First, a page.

Lxreplace, a program to make replacements and deletions in an XML document

Richard Tobin, 2005

Lxreplace is a program that allows nodes in an XML document (elements, attributes and text) to be replaced, deleted, or renamed. The nodes to be changed are specified by an XPath. Their replacements are specified by either an XPath expression or an XSLT template.


lxreplace [-xmlns[:prefix]=uri ...] -q query-xpath [ -r replace-xpath | -t template | -n rename-xpath | -d ] < input.xml > output.xml



These flags allow namespace prefixes and the default namespace to be bound for use in the XPath and QName arguments described below. If your document does not use namespaces, you do not need them.

-q query-xpath

In all cases the nodes to be processed are specified by the -q flag. Nodes that match the query-xpath are processed; the others are left unchanged. How the nodes are processed depends on which of the -r, -t, -n, and -d flags is used.

-r replace-xpath

The -r flag specifies an XPath that is used to construct the replacement for matched nodes. The replace-xpath is evaluated relative to the matched node. If the result is an element then it is processed recursively before replacing the original matched node.

If the matched node is an attribute, then it is deleted if the replace-xpath returns an empty node set. Otherwise the value of the attribute is replaced by the string value of the result.

In this mode, lxreplace streams the input document, so that only the subtree rooted at the matched node and its ancestors are accessible when the replace-xpath is evaluated. If it is necessary to access other parts of the document to construct the replacement, use the -t form instead.

-t template

The -t flag specifies an XSLT template that is used to construct the replacement for matched nodes. This is done by constructing an XSLT stylesheet containing the template in a rule whose match attribute is the query-xpath.

In the stylesheet, the prefix xsl is bound to the XSL namespace. A low-priority template rule is included that provides an identity transform for nodes not matched by the template. For convenience, a number of entities are defined for use in the template:

Copies the current node and recursively processes its attributes and children.
Equivalent to <xsl:copy><xsl:apply-templates select='@*|node()'/></xsl:copy>.
Processes the attributes of the current node.
Equivalent to <xsl:apply-templates select='@*'/>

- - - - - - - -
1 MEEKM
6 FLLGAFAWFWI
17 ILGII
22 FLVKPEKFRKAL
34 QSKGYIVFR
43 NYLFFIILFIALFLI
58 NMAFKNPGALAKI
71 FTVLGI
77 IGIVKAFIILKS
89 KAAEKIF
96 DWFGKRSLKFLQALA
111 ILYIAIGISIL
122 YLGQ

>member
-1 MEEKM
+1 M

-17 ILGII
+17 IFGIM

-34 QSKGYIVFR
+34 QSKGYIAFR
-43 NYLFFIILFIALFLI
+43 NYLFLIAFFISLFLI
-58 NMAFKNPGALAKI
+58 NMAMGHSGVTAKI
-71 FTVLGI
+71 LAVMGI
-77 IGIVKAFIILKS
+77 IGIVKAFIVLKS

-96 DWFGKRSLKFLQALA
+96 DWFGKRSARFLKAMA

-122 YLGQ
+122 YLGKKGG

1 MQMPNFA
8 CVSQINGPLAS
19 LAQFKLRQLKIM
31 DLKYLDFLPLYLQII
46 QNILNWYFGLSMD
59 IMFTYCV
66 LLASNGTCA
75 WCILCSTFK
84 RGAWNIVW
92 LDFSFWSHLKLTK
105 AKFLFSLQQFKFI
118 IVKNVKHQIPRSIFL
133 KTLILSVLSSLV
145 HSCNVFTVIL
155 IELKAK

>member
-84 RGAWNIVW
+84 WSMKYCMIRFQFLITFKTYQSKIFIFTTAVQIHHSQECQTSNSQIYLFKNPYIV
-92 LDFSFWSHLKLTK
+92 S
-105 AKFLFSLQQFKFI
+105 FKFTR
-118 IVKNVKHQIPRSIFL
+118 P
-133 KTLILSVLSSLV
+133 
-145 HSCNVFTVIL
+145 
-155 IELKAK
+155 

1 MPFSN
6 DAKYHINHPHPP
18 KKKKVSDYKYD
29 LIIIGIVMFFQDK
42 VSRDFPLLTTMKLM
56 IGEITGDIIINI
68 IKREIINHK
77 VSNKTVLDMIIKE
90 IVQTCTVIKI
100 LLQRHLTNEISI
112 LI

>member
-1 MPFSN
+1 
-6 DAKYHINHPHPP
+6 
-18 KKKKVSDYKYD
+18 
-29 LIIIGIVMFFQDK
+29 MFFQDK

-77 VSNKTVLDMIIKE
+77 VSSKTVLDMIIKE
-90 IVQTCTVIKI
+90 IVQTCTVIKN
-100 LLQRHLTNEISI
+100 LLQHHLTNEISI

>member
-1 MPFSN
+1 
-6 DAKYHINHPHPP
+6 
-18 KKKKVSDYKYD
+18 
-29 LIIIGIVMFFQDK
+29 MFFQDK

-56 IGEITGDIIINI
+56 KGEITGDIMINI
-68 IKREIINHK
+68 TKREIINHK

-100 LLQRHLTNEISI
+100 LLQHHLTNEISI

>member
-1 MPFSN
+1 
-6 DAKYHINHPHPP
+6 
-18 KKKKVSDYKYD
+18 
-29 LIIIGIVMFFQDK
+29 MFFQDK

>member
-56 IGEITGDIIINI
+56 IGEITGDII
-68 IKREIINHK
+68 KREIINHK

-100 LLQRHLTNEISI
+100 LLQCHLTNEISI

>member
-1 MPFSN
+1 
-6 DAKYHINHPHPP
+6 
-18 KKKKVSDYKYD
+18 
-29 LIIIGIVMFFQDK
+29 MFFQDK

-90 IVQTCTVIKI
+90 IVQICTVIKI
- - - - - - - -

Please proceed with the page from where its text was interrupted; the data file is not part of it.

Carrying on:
Processes the children of the current node.
Equivalent to <xsl:apply-templates select='node()'/>.
Copies the text of the current node.
Equivalent to <xsl:value-of select='.'/>.
-n rename-xpath

The -n flag specifies an XPath which is used to rename the matched nodes. The rename-xpath is evaluated relative to the matched node and the result is interpreted as a QName. A QName (qualified name) is either a plain name such as table or a prefixed name such as xhtml:table.

Only elements and attributes can be renamed.


This causes the matched nodes to be simply deleted, rather than replaced. It is equivalent to -r expr where expr is an XPath that selects an empty node set.

If none of -r, -t, -n, and -d is given the effect is equivalent to -r node(), which replaces matched nodes with their children. That is, it "unwraps" the children of the nodes.

Note about quoting

It is usually necessary to quote the xpath and template arguments because they contain characters significant to the shell such as *. It is generally best to use single quotes for this, and use double quotes when needed inside the value. In some cases it is quite difficult to find an approriate quoting.

If you need an XPath whose value is a fixed string (as is commonly the case when renaming elements and attributes), you must doubly quote it; for example '"foo"'. The outer quotes are consumed by the shell, so if you used 'foo' the XPath would evaulate to any <foo> children of the current node instead of to the string "foo".


This replaces all elements with their children, in effect deleting all element markup:

lxreplace -q '*'

This deletes all <meta> elements:

lxreplace -q 'meta' -d

This changes the name of all <entity> elements to ent (note the double quoting):

lxreplace -q entity -n '"ent"'

This changes the name of all <entity> elements to the value of their type attribute:

lxreplace -q entity -n @type

This adds an attribute text to all <entity> elements, whose value is the text content of the element:

lxreplace -q entity -t '<entity text="{.}">&attrs;&children;</entity>'
This will only work if the element doesn't already have a text attribute, otherwise the old value will be copied back by the call to &attrs;. We could avoid this by using the more complicated template
lxreplace -q entity -t '<entity>&attrs;<xsl:attribute name="text">&text;</xsl:attribute>&children;</entity>'
which constructs the name attribute after copying the old ones.

This replaces all <entity> elements with the value of their text attribute:

lxreplace -q entity -r @text